When the dog is in position (either sitting or standing), slowly lower the bowl to the floor. The dog is likely going to immedieatly break position and go for the food. Do not let him have the food. Just stand back up and pull the bowl out of each, and don't say anything to the dog.

Start again, put the dog in the position you want, and lower the bowl again. In the begining, the criteria must be kept low, so I suggest only asking the dog to wait long enough for you to put the bowl on the floor.

Repeat as many times as it takes for the dog to let you put the bowl on the floor. When you've got the bowl on the floor, the reward is the food. No treat needed!

If it takes a long time, don't be discouraged! The dog needs time to think about what it is doing, and figure out what you want from him. You don't want to punish any incorrect behavior at this stage because it can make the dog afraid to fail. You want the dog to figure it out on his own, and encourage him to think.

The next few feeding sessions repeat this, with no command. When the dog waits for the bowl to be on the floor about 80% of the time, then add the command to this.

While you are lowering the bowl to the floor, tell the dog 'Wait', in a calm, firm voice. Lower the bowl. When the bowl hits the floor, tell the dog a release word (I use 'Ok') and allow him to eat.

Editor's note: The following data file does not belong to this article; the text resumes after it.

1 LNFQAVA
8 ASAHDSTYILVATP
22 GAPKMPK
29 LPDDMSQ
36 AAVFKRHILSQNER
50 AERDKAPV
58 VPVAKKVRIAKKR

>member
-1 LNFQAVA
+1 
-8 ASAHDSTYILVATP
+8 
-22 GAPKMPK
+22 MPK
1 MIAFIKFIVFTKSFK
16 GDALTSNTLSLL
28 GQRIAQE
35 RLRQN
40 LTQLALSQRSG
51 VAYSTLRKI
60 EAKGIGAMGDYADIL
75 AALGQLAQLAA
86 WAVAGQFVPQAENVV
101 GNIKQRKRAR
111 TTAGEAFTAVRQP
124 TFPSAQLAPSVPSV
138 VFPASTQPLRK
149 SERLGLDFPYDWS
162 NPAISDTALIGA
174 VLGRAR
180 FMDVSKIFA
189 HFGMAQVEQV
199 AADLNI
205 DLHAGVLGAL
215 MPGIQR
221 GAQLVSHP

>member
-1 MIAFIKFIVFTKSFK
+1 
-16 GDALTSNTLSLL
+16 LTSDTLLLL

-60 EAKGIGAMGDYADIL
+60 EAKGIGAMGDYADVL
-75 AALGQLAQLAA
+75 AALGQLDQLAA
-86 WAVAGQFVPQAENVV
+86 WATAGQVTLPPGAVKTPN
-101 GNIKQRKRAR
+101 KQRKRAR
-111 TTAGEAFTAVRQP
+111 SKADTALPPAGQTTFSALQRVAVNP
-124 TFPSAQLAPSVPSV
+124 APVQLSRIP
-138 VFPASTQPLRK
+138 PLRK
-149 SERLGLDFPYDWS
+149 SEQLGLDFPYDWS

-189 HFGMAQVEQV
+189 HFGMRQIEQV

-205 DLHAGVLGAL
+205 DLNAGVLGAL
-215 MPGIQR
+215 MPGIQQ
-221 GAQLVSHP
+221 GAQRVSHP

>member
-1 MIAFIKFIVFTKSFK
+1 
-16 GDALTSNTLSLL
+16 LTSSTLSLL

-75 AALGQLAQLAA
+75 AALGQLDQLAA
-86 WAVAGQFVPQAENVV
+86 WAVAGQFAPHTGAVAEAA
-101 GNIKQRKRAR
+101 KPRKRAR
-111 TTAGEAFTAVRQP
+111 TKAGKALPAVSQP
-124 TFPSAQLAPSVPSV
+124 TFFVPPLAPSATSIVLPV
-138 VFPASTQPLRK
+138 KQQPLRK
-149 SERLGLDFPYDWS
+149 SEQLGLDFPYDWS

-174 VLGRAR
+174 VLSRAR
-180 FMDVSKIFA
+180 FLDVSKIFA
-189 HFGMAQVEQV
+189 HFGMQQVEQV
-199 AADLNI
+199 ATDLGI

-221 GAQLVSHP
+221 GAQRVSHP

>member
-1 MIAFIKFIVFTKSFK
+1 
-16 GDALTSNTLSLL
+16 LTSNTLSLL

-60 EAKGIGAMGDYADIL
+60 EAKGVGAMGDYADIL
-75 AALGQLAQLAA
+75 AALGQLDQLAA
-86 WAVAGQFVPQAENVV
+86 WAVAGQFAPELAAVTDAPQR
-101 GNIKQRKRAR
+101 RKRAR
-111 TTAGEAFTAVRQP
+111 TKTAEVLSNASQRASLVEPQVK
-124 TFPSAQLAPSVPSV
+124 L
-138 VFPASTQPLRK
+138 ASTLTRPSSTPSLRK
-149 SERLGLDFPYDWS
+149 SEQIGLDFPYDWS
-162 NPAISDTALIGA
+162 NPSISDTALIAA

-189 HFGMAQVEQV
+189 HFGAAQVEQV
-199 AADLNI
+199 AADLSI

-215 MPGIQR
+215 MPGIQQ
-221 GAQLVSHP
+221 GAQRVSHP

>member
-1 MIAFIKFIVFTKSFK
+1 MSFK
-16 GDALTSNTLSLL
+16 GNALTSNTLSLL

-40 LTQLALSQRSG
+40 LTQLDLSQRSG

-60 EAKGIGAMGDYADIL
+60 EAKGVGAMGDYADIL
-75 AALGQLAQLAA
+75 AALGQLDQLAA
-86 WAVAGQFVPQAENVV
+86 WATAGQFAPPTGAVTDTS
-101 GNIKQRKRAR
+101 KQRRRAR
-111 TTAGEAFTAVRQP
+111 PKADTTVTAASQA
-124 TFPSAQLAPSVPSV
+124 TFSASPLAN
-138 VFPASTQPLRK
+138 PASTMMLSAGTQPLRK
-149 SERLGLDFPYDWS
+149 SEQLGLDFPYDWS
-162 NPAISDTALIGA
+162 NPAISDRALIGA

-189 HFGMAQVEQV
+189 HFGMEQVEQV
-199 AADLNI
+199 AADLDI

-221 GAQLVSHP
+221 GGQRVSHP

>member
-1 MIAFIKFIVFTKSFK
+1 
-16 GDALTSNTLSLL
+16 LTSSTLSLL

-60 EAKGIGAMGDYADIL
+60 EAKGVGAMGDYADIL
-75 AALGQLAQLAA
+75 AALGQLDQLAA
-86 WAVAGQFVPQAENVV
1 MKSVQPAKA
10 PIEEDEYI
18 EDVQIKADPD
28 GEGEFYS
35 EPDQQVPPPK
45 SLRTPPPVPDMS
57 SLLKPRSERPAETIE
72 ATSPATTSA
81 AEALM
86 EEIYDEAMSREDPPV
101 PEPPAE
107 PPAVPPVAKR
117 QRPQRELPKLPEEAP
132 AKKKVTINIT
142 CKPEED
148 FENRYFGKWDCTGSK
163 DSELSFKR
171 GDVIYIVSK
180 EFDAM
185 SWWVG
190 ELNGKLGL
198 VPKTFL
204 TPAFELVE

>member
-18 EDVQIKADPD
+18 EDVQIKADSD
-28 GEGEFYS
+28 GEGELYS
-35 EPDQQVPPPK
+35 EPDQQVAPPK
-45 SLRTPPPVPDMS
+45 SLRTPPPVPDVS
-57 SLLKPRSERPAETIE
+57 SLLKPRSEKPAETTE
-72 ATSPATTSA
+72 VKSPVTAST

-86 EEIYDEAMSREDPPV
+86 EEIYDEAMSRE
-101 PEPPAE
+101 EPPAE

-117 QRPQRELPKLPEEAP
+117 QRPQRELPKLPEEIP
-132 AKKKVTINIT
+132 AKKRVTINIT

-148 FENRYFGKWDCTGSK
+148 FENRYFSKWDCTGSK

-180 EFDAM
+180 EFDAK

Repeat this as many times as it takes, until again the dog is doing the action correctly about 80% of the time.

Then we increase the criteria. Lower the bowl, telling the dog to wait - but do not give the release word right away. Wait two seconds, then release. If the dog is successful, great! Chow time!

If he is not successful, take up the food and begin again. When success is achieved about 80% of the time again, increase time.

Slowly, the dog will begin to understand that when you say 'wait', you mean 'wait until she says ok!', no matter how long it takes.

When you are able to reach an increment of about 10 seconds with the dog successfully waiting, you can begin to add distance.

Ask the dog to wait, lower the bowl, and take a step back. Wait 2 seconds, then release.

Any time you add criteria, make sure you set the dog up for success. You are adding distance but decreasing time so the dog can understand that no matter where you are standing the command means the same thing.

Here is a video of one of my dogs, Thunder, learning the 'Wait' command.

If you are feeding your dog three times a day - you're getting three daily training sessions with your dog. Training improves the bond between you and your dog, and helps keep your dog mentally stimulated. Mental stimulation is every bit as important as exercise in keeping dogs happy and healthy - it's bored dogs with pent up energy who turn destructive.

Remember in every training session to keep it short and positive. If you begin to get frustrated, stop. If your dog is frequently giving an incorrect behavior, back up a step and start over. Don't forget he is a dog, and english is not his first language.

Happy training!